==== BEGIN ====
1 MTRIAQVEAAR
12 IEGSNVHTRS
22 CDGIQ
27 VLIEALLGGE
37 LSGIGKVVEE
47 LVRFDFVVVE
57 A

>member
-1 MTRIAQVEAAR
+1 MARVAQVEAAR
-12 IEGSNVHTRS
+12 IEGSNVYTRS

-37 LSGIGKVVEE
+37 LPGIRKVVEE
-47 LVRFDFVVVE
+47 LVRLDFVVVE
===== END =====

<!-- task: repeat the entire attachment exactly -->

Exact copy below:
1 MTRIAQVEAAR
12 IEGSNVHTRS
22 CDGIQ
27 VLIEALLGGE
37 LSGIGKVVEE
47 LVRFDFVVVE
57 A

>member
-1 MTRIAQVEAAR
+1 MARVAQVEAAR
-12 IEGSNVHTRS
+12 IEGSNVYTRS

-37 LSGIGKVVEE
+37 LPGIRKVVEE
-47 LVRFDFVVVE
+47 LVRLDFVVVE